NOTE: Treatment Options listed below are not all-inclusive. Other treatments may be available. ChemoExperts provides drug information and does not recommend any one treatment over another. Only your Doctor can choose which therapy is appropriate for you.

Clinical Studies

If you are interested in reading the clinical trials results, please click on references below:

1. Younes A, Gopal AK, Smith SE, et al. Results of a pivotal phase II study of brentuximab vedotin for patients with relapsed or refractory Hodgkin's lymphoma. J Clin Oncol. 2012;30:2183-2189.

2. Moskowitz CH, Nademanee A, Masszi T, et al. Brentuximab vedotin as consolidation therapy after autologous stem-cell transplantion in patients with Hodgkin's lymphoma at risk of relapse or progression (AETHERA): a randomised, double-blind, placebo-controlled, phase 3 trial. Lancet. 2015;385:1853-1862.

Common Starting Dose

  • Brentuximab vedotin 1.8 mg/kg (maximum dose of 180 mg) intravenous infusion over 30 minutes on Day 1 of each cycle
  • Patients weighing more than 220 lbs. should have their dose of brentuximab calculated based upon a maximum weight of 220 lbs

Note: Individual doses may vary based upon your Doctor's recommendation, or drug availability

Common Maintenance Dose

  • Maintenance therapy usually begins 30 - 45 days after stem cell transplant: Brentuximab vedotin 1.8 mg/kg (maximum dose of 180 mg) intravenous infusion over 30 minutes, repeated every 3 weeks for up to 16 cycles

Note: Individual doses may vary based upon your Doctor's recommendation, or drug availability

What is a CBC?

A Complete Blood Count (CBC) is a frequently ordered blood test that tells clinicians the status of your: 1) White blood cell count, 2) Hemoglobin, and 3) Platelet count at the time the test was taken.

Common uses:
1) White blood cell count (WBC): is used to determine infection risk, or response to chemotherapy. Certain chemotherapy agents may harm our good infection-fighting cells. Sometimes chemotherapy may need to be delayed to allow these cells to recover.

2) Hemoglobin: is used to determine if someone is anemic. Anytime the hemoglobin is below 12 g/dL, the person is said to be anemic. Red blood cell transfusions, and sometimes iron can be given to restore the hemoglobin level, but anemia treatment should always aim at treating the underlying cause or condition.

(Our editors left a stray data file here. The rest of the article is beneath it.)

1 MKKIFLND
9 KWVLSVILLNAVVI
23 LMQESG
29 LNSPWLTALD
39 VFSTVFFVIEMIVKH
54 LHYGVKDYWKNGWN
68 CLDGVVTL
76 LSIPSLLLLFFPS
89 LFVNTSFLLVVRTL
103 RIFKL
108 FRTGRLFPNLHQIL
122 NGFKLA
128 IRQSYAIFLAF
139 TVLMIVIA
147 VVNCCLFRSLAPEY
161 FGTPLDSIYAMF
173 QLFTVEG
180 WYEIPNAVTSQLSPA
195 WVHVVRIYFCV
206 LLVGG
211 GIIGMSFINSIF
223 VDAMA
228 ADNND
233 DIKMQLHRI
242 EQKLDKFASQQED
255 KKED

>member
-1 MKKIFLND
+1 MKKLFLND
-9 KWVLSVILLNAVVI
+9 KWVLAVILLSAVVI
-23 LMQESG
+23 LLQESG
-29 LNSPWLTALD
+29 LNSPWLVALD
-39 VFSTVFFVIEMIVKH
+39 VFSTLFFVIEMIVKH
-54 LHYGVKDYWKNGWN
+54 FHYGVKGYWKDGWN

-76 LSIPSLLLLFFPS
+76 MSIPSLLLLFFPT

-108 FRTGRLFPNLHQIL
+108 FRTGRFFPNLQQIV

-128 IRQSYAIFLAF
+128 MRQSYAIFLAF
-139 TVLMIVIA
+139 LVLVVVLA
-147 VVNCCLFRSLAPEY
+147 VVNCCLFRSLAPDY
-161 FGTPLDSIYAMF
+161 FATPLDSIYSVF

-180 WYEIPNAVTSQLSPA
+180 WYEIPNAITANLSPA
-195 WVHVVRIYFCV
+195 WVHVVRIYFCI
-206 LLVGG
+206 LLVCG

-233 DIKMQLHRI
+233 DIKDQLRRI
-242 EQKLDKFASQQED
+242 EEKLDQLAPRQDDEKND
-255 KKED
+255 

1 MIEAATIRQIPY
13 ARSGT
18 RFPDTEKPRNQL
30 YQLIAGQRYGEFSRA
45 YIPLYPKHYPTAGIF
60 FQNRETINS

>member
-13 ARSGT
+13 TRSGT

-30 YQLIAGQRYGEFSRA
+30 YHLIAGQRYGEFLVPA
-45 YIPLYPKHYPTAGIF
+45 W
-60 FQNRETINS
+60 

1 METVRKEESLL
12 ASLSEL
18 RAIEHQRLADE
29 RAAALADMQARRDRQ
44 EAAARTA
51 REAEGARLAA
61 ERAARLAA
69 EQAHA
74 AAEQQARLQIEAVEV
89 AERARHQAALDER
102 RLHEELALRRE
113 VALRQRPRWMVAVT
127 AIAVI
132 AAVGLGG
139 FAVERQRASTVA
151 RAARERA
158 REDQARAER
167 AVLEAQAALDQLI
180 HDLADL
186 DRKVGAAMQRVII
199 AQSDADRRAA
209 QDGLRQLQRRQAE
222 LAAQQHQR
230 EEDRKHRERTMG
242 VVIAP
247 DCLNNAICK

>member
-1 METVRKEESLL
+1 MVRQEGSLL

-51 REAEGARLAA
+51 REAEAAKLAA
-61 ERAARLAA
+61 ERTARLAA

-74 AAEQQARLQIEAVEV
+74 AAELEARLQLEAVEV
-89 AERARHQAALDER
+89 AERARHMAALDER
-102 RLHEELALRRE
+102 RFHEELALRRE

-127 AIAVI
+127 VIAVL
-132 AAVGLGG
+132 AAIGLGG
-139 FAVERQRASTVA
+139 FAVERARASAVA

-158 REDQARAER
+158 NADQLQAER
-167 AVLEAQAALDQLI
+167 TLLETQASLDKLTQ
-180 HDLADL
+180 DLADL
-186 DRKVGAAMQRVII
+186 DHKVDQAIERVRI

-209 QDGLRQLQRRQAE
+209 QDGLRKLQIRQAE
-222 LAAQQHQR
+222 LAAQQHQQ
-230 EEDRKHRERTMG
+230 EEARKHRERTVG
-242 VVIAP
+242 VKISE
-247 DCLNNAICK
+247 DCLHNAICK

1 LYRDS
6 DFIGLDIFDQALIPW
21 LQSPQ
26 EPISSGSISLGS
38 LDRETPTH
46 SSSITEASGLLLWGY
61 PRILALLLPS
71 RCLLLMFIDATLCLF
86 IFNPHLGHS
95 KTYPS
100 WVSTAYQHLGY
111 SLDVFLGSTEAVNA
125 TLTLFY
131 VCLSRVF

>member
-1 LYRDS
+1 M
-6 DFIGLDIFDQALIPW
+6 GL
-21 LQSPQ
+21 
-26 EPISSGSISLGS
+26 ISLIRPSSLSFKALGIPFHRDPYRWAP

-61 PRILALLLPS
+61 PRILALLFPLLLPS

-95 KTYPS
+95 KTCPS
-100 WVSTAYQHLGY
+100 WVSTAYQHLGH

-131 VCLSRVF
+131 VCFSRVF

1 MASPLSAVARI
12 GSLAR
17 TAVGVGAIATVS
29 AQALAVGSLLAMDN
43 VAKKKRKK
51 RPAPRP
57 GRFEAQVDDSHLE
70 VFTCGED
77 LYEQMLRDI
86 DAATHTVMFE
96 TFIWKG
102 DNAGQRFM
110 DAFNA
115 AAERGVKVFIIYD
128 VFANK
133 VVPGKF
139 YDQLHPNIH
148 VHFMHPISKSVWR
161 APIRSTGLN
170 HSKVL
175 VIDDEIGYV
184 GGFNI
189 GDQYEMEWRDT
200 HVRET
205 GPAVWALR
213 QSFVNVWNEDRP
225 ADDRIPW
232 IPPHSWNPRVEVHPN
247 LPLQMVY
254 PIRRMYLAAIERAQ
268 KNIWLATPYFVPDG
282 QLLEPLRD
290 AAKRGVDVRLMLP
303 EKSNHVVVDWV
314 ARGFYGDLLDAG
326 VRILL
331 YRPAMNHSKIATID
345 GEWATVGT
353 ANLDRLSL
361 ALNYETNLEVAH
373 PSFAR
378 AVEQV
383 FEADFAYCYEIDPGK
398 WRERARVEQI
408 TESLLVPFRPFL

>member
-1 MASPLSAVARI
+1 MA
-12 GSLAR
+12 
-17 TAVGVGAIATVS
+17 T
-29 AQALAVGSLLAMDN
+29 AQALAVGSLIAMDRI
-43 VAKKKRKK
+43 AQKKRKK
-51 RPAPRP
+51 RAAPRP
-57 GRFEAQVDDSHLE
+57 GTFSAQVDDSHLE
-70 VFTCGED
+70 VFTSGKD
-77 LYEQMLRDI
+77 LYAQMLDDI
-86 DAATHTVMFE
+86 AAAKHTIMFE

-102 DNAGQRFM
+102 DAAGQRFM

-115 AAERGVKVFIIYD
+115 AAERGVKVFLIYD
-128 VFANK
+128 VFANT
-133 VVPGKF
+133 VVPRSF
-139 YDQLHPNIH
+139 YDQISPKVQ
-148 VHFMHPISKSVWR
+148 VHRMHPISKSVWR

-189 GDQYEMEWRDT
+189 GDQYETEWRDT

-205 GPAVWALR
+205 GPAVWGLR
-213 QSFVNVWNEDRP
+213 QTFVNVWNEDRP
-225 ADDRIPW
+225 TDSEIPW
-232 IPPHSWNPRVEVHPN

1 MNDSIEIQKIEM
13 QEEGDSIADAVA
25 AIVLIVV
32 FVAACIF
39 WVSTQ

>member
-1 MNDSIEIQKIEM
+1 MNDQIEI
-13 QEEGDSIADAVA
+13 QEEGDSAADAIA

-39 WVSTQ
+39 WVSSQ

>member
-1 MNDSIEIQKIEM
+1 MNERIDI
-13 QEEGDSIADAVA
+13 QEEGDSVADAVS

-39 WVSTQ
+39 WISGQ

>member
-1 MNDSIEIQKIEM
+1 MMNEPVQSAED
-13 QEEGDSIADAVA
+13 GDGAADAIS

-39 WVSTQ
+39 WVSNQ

3) Platelet count: is used to determine if the risk of bleeding is increased or if a platelet transfusion is required to prevent bleeding. Certain medications that increase bleeding risk, such as: aspirin, certain chemotherapy agents, and blood thinners, may need to be stopped temporarily until the platelet count is within a safe range.

What is a CMP?

A Comprehensive Metabolic Panel (CMP) is a frequently ordered blood test that tells clinicians the status of your: 1) Electrolytes & Acid/Base status2) Kidney function, 3) Liver function, 4) Blood sugar, and 5) Calcium at the time the test was taken. It is commonly used to monitor liver and kidney function when beginning new medications such as chemotherapy. A total of 14 tests are run simultaneously and are shown below.

Electrolytes & Acid/Base status:
1) Sodium, 2) Potassium, 3) Carbon dioxide, 4) Chloride

Kidney Function:
5) BUN (blood urea nitrogen), 6) Serum creatinine (Scr)

Liver Function:
7) AST, 8) ALT, 9) Total bilirubin, 10) Alk Phos, 11) Albumin, 12) Total protein

Blood sugar:
13) Serum glucose

Calcium:
14) Serum calcium

What does Cure mean?

The word “cure” means there are no cancer cells left in the body and cancer will never come back. Depending on the cancer type and stage, this may be the true goal of therapy. However, it is very difficult to prove all cancer cells are gone. Even though images, like X-rays and MRI’s, and blood tests may not show any signs of cancer, there can be a small amount of cancer cells still left in the body. Because of this, the word “remission” is used more often. This means there are no signs or symptoms of cancer. Patients in remission are followed closely for any signs of cancer returning. Sometimes, more chemotherapy may be given while in remission to prevent the cancer from coming back.

Doctors usually do not consider a patient “cured” until the chance of cancer returning is extremely low. If cancer does return, it usually happens within 5 years of having a remission. Because of this, doctors do not consider a patient cured unless the cancer has not come back within 5 years of remission. The five-year cutoff does not apply to all cancers.